Once, when I was fifteen, I rode a bus all the way from Nashville to NYC. It was miserable. We arrived early that morning, and my small town eyes awoke to skyscrapers and busy street corners. We all smelled like stale chips and McDonald’s sausage biscuits mixed with that ever so pleasant aroma of teenagers in puberty. I can’t speak for everyone else, but I loved every minute of it. I’ve been to NYC…but I’ve never been to Jersey. I met, however, my freshman year of college, a Jersey girl.
“Not a **** thing,” she’d tell me. Where eyebrows once had been, flaky skin furrowed in an irritated way every time I’d ask her what she had done that day. “But what are you girls up to?” Her Long Island accent was evident, and it told you part of her story before you even asked. Mrs. Olive Heyse was 98 years old when I met her. She was sitting in the lobby of Garden Plaza Assisted Living in Cleveland, Tennessee. My friends and I soon became her “girls,” weekly visits becoming a necessity in the midst of our hectic college lives. Our Jersey Girl had once played in a string quartet. She had worked in a bank. She had taken a boat to England. She adored Dalmatians. Mrs. Olive would cry every time we left. She’d say, “you girls are just too good to me.” What she didn’t know was that we all teared up when we left as well. She was too good to us.
We certainly had our experiences with the old gal. For instance, one time we all thought she was on the brink of death when it turned out that she had merely drank to much wine at dinner. Other times, we would be sitting with her and her dinner partner Ms. Helen would roll up and begin causing trouble. I laugh a deep hearty laugh every single time I think about Ms. Helen (who had also been dubbed the building’s “cat lady” because of her cat named after her dead husband). Helen would purposefully run over the feet of other residents in her motorized scooter. Mrs. Olive’s eyes would role and under her breath she’d mumble insults. Nursing home visits often turned into comedy hours.
We saw her through three birthdays and had two birthday parties for her. Her face lit up like a kid in a candy store when a giant blue M&M appeared at her 100th Birthday party. Reporters from the Cleveland paper were there and we made sure everyone knew that she was turning 100. There were moments when she was irritated at us for causing such a commotion, but at the end of the day, we wanted her to know how much she meant to us.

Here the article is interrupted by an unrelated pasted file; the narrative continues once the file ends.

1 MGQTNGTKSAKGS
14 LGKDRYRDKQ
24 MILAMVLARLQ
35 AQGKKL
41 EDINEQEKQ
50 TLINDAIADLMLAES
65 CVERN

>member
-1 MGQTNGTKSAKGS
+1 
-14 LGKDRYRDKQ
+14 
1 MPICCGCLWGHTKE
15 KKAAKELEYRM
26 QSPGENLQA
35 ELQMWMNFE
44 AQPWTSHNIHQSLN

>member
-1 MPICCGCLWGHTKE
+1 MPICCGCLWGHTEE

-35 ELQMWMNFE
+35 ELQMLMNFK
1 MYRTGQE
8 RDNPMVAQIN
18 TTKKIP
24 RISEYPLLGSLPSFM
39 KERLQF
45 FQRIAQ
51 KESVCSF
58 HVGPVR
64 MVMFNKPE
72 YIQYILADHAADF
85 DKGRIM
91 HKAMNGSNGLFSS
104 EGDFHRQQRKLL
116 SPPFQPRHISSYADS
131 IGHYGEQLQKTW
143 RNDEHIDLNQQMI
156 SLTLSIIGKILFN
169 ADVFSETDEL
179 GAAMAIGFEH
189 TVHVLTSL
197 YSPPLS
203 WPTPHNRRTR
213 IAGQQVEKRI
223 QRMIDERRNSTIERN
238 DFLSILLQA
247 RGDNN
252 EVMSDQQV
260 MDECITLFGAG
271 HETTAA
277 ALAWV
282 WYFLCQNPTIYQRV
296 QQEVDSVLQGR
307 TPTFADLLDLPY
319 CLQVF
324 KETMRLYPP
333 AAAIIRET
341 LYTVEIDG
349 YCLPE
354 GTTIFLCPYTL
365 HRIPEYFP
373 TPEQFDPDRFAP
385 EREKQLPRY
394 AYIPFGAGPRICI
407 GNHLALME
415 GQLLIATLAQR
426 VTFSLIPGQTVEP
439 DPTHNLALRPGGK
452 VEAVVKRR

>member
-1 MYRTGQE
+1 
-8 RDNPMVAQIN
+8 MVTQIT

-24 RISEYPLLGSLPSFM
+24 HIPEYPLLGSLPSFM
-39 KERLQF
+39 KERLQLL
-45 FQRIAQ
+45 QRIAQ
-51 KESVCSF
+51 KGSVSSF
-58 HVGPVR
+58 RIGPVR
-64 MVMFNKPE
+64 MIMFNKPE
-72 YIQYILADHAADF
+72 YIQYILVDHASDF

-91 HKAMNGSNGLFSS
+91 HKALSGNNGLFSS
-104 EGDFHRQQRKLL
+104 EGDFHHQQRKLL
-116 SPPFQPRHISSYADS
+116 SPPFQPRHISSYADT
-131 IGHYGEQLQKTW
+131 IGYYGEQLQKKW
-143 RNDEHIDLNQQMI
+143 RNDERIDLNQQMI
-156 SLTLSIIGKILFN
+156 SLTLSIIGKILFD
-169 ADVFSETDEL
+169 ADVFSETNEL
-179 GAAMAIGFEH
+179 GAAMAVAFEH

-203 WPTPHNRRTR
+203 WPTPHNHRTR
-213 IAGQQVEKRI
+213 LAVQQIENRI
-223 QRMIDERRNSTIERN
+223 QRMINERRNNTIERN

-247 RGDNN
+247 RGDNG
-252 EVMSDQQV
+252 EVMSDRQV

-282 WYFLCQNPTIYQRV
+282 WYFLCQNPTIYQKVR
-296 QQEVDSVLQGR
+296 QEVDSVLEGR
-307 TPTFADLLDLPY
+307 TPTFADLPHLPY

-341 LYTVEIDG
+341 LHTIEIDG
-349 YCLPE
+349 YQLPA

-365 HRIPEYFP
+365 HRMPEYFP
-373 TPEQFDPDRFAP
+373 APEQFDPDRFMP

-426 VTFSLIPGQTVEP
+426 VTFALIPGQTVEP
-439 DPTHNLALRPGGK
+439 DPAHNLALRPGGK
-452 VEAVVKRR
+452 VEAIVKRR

That’s the thing. She had no one–not really. One nephew and his wife lived in Knoxville, but the wife was suffering from terminal cancer and her nephew was a coach for a traveling minor league baseball team. Day after day she would sit alone in that lobby people watching. She would go to jazzercise and wave her decaying little arms and light up the room with her smile. We simply wanted others to know that she was there and that she mattered. I write this for the same reason.
I found out two days ago that Mrs. Olive passed away. There was no service. I imagine there weren’t any people who would have gone. So, with my words, I wish to honor her memory. She would have turned 102 on October 20th. Imagine everything she lived through. You know, as her memory began to fade, she began to believe that she had convinced my friend Katie to go to college. She never failed to tell us, “She asked me if she should work or go to college, and I told her she should go and get an education because I didn’t get to. And so that’s why she went to college.” Of course, none of this was true, but I think we began to believe it ourselves after a while. Because…in a way, Mrs. Olive convinced us all to go and be people we wouldn’t have been had we not known her. She convinced me, at least, to recognize the people around me. She made me realize what a responsibility we have to recognize people as being human and needing love. It’s our responsibility to affirm others that their life matters.
Let our lives be a sweet aroma of praise to you, O Lord. I believe Mrs. Olive’s was. Here’s to the life she led.